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I think this can be objectively answered, hopefully.

Apparently the most photographed building in the southern hemisphere is the Sydney Opera House. Makes sense, pretty popular, scenic location etc.

However, numerous results on google point to the Dunedin Train Station as being the second most photographed.

I was there years ago, and again this week. It's...a nice building, but it's nothing spectacular. Is there a reason I'm missing as to why it's second? Or is this just a story made up to try and make it more popular?

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When I click the link this question is the #3 link on google! – Will Jan 18 at 8:26
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Most photographed building in the Northern hemisphere see pretty random as well, so I wouldn't attach too much value to these reports. – Grzenio Jan 18 at 8:56
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A possible explanation is that there are many visitors to New Zealand, but not many notable buildings to photograph. Compare that to, say, Paris, which might have several orders of magnitudes more tourists but also order of magnitudes more notable buildings. So a building that is just above average, in a place that is visited mostly for other reasons, has good chances to end up high in these lists. Just a thought. – UncleZeiv Jan 18 at 14:36
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Based on rough estimates of a typical digital reflex camera averaging 5 FPS in continuous shooting mode and not accounting for wear we could average around 150 million photos per camera per year. Given enough DSLRs I could prove beyond reasonable doubt that [Location or Building of Your Choice] is the most photographed location in the world. My rates are very affordable and include a meaningless Guinnes World Record free of charge. – Lilienthal Jan 18 at 15:23
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When I click the link, this question is #1! – cat Jan 18 at 22:29

This is the sort of waffle that marketing people are very good at generating. It is positive in all the right ways, and negative in all the right ways. It's clever.

  • Is it catchy? Yes.
  • Is it carefully modest? Yes. (Note that it's not the MOST photographed.)
  • Is it a slogan? Yes.

  • Is it possible to disprove? No/unlikely.

  • Are people likely to question it? No. (You're one of the odd ones.)

Compare this to many more formal slogans that are in use by large organizations - it follows many of the same rules.

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"Most photographed lists" are often published by publicity seeking stock photography companies (example) based on their archives, or by publicity seeking universities who realise that some simple analysis of data from Flickr or similar can get their name in the papers (example). However, no amount of google trickery is finding me any such list with this station at that position – user568458 Jan 18 at 10:10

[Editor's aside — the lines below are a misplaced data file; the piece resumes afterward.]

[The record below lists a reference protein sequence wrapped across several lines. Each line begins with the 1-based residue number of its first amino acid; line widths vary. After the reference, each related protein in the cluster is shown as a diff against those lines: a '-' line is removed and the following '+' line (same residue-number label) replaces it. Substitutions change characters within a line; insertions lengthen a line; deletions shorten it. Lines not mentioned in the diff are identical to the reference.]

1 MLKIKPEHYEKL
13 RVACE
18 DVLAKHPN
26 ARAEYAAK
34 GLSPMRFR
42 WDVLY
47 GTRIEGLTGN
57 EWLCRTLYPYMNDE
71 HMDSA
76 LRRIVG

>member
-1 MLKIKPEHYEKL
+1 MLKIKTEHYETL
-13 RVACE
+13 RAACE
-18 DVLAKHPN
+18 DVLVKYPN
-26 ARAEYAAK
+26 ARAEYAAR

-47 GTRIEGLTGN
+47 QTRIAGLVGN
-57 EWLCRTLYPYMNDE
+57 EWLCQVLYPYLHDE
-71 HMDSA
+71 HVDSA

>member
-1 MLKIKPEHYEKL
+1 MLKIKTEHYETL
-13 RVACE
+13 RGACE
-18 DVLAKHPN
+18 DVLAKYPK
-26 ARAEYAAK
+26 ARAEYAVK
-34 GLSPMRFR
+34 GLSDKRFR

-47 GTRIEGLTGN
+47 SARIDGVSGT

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A different example: I have seen Spain being described as the second most mountainous country in Europe, and I have no clue what that even means. – gerrit Jan 18 at 10:48
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I'm wondering how one can measure the mountainousness of a country :) – RoflcoptrException Jan 18 at 14:14
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@RoflcoptrException I've added a question on Skeptics. The claim is even repeated on Wikipedia. – gerrit Jan 18 at 14:22
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@RoflcoptrException obviously one uses a mountainousity meter – emory Jan 18 at 20:11

I am willing to contest the basic premise: despite several claims online, I won't accept that this train station is the second most photographed building in the southern hemisphere. That said, perhaps it depends on how you stretch the definition of 'building'.

Not exactly scientific, but hard numbers nonetheless, I searched Flickr for...

"machu picchu": 544,850 photos

"Sydney Opera House": 262,135 photos

"Dunedin": 213,135 photos

"cristo redentor": 52,291 photos

"brasilia congresso": 46,002 photos

"christ the redeemer": 25,810 photos

"sao paulo cathedral": 4,190 photos

"brasilia congress": 2,665 photos

"buenos aires pink house": 2,190 photos

"Dunedin train station": 2,151 photos

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No doubt there are "zillions" of photographs uncounted and not even online. In other words, only God knows what is "most photographed." – WGroleau Jan 18 at 13:56
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Of course. But I don't think there's a strong reason to assume that Flickr's numbers are incorrect in relative terms. Additionally, no one is able to count photos that are not, in some way, online, meaning these cannot be used for any claim, either way. – MastaBaba Jan 18 at 15:57
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@WGroleau Statistics based on thousands of photos seem reasonably representative to me. Unless of course you can prove that having Dunedin train station photo is considered humiliating for Flickr users, so they would take a photo but won't post it online. – Dmitry Grigoryev Jan 18 at 16:18
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But how many photos tagged Dunedin have the train station visible? – OrangeDog Jan 18 at 18:49
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Several of the subjects you list aren't buildings. Perhaps more significantly, searching Flickr for "dunedin railway station" gives about 5,000 hits and "dunedin station" gives about 7,700. – David Richerby Jan 18 at 21:29

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